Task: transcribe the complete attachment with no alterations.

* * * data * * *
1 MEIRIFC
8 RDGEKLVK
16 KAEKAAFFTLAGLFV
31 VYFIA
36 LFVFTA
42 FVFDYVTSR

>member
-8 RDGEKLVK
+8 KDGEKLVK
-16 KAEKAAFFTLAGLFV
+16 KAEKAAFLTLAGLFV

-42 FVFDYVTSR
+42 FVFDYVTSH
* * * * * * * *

1 MEIRIFC
8 RDGEKLVK
16 KAEKAAFFTLAGLFV
31 VYFIA
36 LFVFTA
42 FVFDYVTSR

>member
-8 RDGEKLVK
+8 KDGEKLVK
-16 KAEKAAFFTLAGLFV
+16 KAEKAAFLTLAGLFV

-42 FVFDYVTSR
+42 FVFDYVTSH